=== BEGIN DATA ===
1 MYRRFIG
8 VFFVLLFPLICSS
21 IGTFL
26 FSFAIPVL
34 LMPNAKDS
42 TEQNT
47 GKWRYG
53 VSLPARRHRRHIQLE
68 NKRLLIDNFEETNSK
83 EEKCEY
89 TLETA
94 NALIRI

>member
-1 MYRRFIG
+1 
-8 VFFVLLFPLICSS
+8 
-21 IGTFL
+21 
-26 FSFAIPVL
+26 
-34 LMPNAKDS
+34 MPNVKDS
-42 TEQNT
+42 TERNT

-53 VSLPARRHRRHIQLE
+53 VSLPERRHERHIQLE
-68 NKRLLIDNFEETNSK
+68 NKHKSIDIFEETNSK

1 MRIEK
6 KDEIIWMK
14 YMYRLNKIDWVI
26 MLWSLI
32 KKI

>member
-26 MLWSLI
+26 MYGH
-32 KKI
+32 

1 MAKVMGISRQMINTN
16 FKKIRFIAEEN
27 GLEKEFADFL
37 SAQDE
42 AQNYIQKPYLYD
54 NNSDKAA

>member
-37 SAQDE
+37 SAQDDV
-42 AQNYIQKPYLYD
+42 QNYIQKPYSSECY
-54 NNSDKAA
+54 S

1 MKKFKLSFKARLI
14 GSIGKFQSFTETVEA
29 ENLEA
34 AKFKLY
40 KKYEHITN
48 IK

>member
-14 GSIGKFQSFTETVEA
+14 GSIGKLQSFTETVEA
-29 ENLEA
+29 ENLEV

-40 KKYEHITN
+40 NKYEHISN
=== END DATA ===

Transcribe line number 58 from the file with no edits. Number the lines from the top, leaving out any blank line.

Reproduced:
48 IK